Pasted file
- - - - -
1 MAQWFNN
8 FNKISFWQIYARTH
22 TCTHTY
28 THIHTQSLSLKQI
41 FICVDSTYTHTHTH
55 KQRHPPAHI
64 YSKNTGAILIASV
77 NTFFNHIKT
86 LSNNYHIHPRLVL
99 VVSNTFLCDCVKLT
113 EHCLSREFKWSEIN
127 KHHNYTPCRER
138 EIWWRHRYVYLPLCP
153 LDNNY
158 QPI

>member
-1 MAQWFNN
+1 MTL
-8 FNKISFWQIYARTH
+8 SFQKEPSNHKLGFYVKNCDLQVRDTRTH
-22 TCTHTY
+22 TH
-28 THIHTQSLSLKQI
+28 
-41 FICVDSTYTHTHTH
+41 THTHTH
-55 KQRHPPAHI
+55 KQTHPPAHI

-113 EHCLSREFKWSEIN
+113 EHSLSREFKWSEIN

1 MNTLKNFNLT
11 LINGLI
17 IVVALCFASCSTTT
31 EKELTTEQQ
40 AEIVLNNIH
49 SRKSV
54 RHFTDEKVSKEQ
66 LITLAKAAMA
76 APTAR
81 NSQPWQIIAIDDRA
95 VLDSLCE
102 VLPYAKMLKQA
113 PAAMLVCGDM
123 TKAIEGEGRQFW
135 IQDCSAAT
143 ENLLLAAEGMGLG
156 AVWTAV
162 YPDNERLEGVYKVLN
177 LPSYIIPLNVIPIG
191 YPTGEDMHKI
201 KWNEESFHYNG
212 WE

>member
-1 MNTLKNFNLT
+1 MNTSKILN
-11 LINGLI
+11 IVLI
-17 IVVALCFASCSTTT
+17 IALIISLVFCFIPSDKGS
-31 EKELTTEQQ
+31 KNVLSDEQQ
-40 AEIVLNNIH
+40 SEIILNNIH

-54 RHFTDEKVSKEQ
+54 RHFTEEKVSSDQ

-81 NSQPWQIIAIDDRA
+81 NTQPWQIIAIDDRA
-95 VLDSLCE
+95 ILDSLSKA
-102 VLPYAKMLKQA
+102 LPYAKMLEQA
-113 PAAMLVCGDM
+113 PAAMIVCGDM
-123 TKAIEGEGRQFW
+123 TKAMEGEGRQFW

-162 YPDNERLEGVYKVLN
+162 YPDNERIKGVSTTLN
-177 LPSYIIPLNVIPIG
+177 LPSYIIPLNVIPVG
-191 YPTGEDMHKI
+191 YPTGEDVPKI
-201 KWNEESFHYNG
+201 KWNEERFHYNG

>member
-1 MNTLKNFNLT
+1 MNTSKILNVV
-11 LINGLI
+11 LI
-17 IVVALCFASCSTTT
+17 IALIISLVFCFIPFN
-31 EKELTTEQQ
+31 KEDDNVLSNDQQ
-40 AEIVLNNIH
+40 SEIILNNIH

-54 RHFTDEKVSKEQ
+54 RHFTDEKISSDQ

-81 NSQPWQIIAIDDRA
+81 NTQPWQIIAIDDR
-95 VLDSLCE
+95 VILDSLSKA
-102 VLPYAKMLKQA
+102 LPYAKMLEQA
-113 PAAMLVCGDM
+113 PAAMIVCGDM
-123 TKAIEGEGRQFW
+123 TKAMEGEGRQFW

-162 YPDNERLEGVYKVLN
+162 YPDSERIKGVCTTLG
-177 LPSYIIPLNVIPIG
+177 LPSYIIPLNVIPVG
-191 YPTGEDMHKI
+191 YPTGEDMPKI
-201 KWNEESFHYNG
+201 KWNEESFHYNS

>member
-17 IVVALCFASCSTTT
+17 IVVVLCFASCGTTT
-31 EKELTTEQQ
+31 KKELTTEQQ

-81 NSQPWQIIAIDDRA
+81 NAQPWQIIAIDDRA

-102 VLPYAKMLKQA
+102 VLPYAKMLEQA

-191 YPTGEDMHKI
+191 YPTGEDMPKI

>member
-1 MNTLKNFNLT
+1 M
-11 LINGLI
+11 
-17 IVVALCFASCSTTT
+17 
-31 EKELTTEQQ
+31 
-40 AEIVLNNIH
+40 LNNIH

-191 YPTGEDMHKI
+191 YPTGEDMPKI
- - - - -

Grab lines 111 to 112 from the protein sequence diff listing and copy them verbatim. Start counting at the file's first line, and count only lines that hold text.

-191 YPTGEDMHKI
+191 YPTGEDMPKI